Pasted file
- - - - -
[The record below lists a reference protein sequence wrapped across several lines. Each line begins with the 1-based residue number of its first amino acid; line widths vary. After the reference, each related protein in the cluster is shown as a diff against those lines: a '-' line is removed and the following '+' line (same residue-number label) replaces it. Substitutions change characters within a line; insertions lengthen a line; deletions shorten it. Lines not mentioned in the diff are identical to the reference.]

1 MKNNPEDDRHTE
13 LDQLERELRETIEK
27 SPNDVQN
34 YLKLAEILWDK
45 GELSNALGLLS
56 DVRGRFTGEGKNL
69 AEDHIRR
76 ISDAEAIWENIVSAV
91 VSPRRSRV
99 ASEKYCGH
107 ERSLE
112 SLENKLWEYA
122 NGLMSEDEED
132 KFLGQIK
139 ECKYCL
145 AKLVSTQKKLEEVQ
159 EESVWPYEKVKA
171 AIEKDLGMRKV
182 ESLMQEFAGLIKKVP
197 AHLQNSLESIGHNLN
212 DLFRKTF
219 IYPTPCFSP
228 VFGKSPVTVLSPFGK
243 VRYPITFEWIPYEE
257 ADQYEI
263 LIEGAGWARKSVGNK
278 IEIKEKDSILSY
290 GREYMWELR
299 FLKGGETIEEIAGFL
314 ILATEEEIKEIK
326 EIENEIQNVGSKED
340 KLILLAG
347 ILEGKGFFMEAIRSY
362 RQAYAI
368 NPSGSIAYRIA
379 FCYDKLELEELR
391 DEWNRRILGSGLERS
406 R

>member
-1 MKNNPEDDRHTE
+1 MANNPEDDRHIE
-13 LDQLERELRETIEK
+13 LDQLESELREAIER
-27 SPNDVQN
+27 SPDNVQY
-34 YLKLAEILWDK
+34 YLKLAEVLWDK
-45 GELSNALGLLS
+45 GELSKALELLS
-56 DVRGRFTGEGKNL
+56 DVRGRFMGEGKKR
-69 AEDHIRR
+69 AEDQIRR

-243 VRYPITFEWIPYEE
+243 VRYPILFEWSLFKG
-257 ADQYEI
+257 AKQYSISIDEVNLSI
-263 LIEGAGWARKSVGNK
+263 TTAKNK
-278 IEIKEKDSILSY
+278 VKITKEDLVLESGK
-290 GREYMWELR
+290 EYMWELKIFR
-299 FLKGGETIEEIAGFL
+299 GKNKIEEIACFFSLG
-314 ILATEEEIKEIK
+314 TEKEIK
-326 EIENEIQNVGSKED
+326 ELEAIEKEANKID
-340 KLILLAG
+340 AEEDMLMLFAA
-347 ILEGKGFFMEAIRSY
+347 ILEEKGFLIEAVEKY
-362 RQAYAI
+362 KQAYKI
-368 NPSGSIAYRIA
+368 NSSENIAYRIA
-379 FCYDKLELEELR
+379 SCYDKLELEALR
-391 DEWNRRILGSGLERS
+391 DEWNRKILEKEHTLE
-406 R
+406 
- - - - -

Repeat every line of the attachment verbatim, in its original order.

[The record below lists a reference protein sequence wrapped across several lines. Each line begins with the 1-based residue number of its first amino acid; line widths vary. After the reference, each related protein in the cluster is shown as a diff against those lines: a '-' line is removed and the following '+' line (same residue-number label) replaces it. Substitutions change characters within a line; insertions lengthen a line; deletions shorten it. Lines not mentioned in the diff are identical to the reference.]

1 MKNNPEDDRHTE
13 LDQLERELRETIEK
27 SPNDVQN
34 YLKLAEILWDK
45 GELSNALGLLS
56 DVRGRFTGEGKNL
69 AEDHIRR
76 ISDAEAIWENIVSAV
91 VSPRRSRV
99 ASEKYCGH
107 ERSLE
112 SLENKLWEYA
122 NGLMSEDEED
132 KFLGQIK
139 ECKYCL
145 AKLVSTQKKLEEVQ
159 EESVWPYEKVKA
171 AIEKDLGMRKV
182 ESLMQEFAGLIKKVP
197 AHLQNSLESIGHNLN
212 DLFRKTF
219 IYPTPCFSP
228 VFGKSPVTVLSPFGK
243 VRYPITFEWIPYEE
257 ADQYEI
263 LIEGAGWARKSVGNK
278 IEIKEKDSILSY
290 GREYMWELR
299 FLKGGETIEEIAGFL
314 ILATEEEIKEIK
326 EIENEIQNVGSKED
340 KLILLAG
347 ILEGKGFFMEAIRSY
362 RQAYAI
368 NPSGSIAYRIA
379 FCYDKLELEELR
391 DEWNRRILGSGLERS
406 R

>member
-1 MKNNPEDDRHTE
+1 MANNPEDDRHIE
-13 LDQLERELRETIEK
+13 LDQLESELREAIER
-27 SPNDVQN
+27 SPDNVQY
-34 YLKLAEILWDK
+34 YLKLAEVLWDK
-45 GELSNALGLLS
+45 GELSKALELLS
-56 DVRGRFTGEGKNL
+56 DVRGRFMGEGKKR
-69 AEDHIRR
+69 AEDQIRR

-243 VRYPITFEWIPYEE
+243 VRYPILFEWSLFKG
-257 ADQYEI
+257 AKQYSISIDEVNLSI
-263 LIEGAGWARKSVGNK
+263 TTAKNK
-278 IEIKEKDSILSY
+278 VKITKEDLVLESGK
-290 GREYMWELR
+290 EYMWELKIFR
-299 FLKGGETIEEIAGFL
+299 GKNKIEEIACFFSLG
-314 ILATEEEIKEIK
+314 TEKEIK
-326 EIENEIQNVGSKED
+326 ELEAIEKEANKID
-340 KLILLAG
+340 AEEDMLMLFAA
-347 ILEGKGFFMEAIRSY
+347 ILEEKGFLIEAVEKY
-362 RQAYAI
+362 KQAYKI
-368 NPSGSIAYRIA
+368 NSSENIAYRIA
-379 FCYDKLELEELR
+379 SCYDKLELEALR
-391 DEWNRRILGSGLERS
+391 DEWNRKILEKEHTLE
-406 R
+406 